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Tip: Understanding Rank

PEP-Web Tip of the Day

When you do a search, you can sort the results bibliographically alphabetical or by “rank”. What is Rank?

Rank refers to the search engine’s “best guess” as to the relevance of the result to the search you specified. The exact method of ranking used varies a bit depending on the search. In its most basic level, when you specify a single search term, rank looks at the density of the matches for the word in the document, and how close to the beginning of the document they appear as a measure of importance to the paper’s topic. The documents with the most matches and where the term is deemed to have the most importance, have the highest “relevance” and are ranked first (presented first).

When you specify more than one term to appear anywhere in the article, the method is similar, but the search engine looks at how many of those terms appear, and how close together they appear, how close to the beginning of the document, and can even take into account the relative rarity of the search terms and their density in the retrieved file, where infrequent terms count more heavily than common terms.

To see a simple example of this, search for the words (not the phrase, so no quotes):

unconscious communications

Look at the density of matches in each document on the first page of the hits. Then go to the last page of matched documents, and observe the density of matches within the documents.

A more complex search illustrates this nicely with a single page and only 15 matches:

counter*tr* w/25 “liv* out” w/25 enact*

There are a lot of word forms and variants of the words (due to the * wildcards) above that can match, but the proximity (w/25) clause limits the potential for matching. What’s interesting here though is how easily you can see the match density decrease as you view down the short list.

The end result of selecting order by rank is that the search engine’s best “guess” as to which articles are more relevant appear higher on the list than less relevant articles.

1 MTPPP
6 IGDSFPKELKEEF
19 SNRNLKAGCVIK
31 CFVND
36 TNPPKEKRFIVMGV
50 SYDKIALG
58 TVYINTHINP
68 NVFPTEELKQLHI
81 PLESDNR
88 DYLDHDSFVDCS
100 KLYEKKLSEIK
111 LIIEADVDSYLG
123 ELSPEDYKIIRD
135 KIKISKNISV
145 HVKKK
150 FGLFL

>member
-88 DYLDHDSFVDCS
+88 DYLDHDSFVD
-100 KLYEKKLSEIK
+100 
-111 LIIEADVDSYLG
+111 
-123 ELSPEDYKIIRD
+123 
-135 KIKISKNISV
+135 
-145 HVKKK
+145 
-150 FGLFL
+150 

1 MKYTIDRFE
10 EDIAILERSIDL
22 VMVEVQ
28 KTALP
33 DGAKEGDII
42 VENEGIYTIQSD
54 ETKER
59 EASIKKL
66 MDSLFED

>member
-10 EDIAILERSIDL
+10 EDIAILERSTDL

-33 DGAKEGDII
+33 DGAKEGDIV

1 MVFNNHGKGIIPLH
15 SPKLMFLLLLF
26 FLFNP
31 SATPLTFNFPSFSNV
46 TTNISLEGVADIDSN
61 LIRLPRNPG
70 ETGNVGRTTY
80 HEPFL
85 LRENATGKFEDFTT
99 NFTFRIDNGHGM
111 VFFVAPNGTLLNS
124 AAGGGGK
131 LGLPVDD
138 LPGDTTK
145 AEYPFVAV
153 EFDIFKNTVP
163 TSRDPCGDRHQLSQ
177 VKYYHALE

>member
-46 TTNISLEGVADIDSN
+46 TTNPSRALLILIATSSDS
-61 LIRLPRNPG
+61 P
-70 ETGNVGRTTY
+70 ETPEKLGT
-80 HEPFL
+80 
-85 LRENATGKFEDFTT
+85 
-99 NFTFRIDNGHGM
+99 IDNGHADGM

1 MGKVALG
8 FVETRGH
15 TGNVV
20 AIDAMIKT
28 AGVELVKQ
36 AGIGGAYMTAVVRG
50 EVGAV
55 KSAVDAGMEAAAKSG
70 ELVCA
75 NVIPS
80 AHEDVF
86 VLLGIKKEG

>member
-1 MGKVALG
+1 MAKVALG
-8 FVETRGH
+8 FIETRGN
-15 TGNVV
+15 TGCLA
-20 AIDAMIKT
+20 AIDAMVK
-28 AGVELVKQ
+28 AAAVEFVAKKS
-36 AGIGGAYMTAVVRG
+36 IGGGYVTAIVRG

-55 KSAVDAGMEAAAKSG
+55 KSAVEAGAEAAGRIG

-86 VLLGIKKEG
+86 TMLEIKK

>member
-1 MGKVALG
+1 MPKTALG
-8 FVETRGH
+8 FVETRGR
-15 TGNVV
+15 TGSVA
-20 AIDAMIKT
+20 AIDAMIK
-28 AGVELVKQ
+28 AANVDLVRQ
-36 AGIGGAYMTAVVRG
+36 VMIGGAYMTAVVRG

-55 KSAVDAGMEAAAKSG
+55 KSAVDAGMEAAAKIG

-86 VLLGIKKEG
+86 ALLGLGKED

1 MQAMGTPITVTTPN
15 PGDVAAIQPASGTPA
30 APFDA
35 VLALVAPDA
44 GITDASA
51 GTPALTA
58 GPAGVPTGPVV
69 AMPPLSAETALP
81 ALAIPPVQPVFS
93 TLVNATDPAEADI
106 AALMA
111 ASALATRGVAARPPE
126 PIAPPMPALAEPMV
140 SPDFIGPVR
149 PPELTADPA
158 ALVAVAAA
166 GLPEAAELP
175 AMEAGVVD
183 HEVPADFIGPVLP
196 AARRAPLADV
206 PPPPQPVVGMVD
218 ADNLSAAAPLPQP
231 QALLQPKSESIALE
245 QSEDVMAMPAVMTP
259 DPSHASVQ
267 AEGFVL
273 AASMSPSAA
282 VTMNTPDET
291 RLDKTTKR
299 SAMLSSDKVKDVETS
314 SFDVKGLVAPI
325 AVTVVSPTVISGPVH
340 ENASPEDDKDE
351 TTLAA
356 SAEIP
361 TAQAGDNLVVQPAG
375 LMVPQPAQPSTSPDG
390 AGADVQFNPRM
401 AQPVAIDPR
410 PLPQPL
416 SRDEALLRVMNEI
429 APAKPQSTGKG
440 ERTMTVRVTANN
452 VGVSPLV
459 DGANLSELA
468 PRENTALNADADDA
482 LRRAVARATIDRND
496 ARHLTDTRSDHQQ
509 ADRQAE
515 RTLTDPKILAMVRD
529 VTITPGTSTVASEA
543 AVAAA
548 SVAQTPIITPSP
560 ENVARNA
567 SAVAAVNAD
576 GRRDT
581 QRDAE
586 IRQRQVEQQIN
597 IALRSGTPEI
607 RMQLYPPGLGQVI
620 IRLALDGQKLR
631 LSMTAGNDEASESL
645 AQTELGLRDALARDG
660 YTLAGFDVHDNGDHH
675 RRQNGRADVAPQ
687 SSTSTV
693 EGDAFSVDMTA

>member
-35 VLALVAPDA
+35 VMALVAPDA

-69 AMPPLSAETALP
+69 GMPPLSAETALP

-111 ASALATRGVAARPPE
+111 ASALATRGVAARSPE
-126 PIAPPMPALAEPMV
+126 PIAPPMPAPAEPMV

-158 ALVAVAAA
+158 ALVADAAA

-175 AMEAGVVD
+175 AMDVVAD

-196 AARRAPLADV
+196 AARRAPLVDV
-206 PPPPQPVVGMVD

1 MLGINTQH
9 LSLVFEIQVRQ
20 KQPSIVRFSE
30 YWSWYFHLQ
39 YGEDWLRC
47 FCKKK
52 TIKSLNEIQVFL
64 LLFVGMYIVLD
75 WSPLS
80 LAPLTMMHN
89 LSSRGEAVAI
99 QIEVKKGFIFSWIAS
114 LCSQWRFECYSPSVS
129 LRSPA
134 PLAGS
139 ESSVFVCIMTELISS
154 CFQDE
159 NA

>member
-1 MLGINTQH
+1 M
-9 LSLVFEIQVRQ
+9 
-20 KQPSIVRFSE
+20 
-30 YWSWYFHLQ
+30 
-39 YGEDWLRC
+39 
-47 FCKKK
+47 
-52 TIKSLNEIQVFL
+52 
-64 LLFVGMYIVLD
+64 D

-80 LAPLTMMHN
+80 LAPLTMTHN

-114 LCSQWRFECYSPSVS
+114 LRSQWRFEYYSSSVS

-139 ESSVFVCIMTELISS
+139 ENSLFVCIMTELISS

For the complete list of tips, see PEP-Web Tips on the PEP-Web support page.

Hoit, M. (1999). Response to Kenneth Newman's “The Usable Analyst”. Ann. Psychoanal., 26:195-200.

(1999). Annual of Psychoanalysis, 26:195-200

Response to Kenneth Newman's “The Usable Analyst”

Michael Hoit, M.D.

Kenneth Newman has provided a view into his experiments in areas of deep clinical regression where, he believes, the analysand and the analyst, together, create an ad hoc space in which to enact early developmental processes. Specifically, Newman is proposing a radical solution for some psychoanalyses in which a particularly stubborn resistance appeared to be the result of a fixed character defense. He thinks that in cases where fragments of traumatic experience have been split off from the developmental line, the analysand will deprived of the necessary energy for growth. It is essential, then, to gain access to these experiences and to resolve the traumatic process to rejoin these fragments of development into the core of the self within a cohesive psychoanalytic interaction. The resistance that the analysis encounters in these cases is based on the unintegrated fragments of traumatic experience. The analysand clings to the traumatizing object tenaciously and resists every attempt at weaning. Newman supposes that the analysand when a child, faces overwhelming affects without adequate internal structure. Along with Winnicott, Kohut, and others, Newman believes that the parents' functions have to be included in any description of that infantile structure and its failures. His position is that the analysand cannot give up the object because of the overwhelming affect that would have to be faced in dealing with the traumatic experience and in synthesizing the internal object. The resistances cannot be resolved by interpretation of resistance because interpretation cannot be used if it comes from a distrusted analyst. This means the analyst is not conformable to a usable object (Newman, 1996). The traumata are, however, engageable through enactments; they have not been symbolically elaborated (there is no fantasy); they have not ever been put into words. Bollas (1987) calls this phenomenon, “The Unthought Known.”

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